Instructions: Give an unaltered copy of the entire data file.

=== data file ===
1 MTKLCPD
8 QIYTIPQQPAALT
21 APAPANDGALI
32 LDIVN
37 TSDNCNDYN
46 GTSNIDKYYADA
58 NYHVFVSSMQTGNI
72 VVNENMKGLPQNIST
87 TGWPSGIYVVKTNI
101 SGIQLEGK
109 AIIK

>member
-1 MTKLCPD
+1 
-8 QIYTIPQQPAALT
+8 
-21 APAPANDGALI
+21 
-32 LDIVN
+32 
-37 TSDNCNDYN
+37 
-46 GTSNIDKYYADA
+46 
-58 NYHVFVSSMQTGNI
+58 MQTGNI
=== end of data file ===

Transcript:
1 MTKLCPD
8 QIYTIPQQPAALT
21 APAPANDGALI
32 LDIVN
37 TSDNCNDYN
46 GTSNIDKYYADA
58 NYHVFVSSMQTGNI
72 VVNENMKGLPQNIST
87 TGWPSGIYVVKTNI
101 SGIQLEGK
109 AIIK

>member
-1 MTKLCPD
+1 
-8 QIYTIPQQPAALT
+8 
-21 APAPANDGALI
+21 
-32 LDIVN
+32 
-37 TSDNCNDYN
+37 
-46 GTSNIDKYYADA
+46 
-58 NYHVFVSSMQTGNI
+58 MQTGNI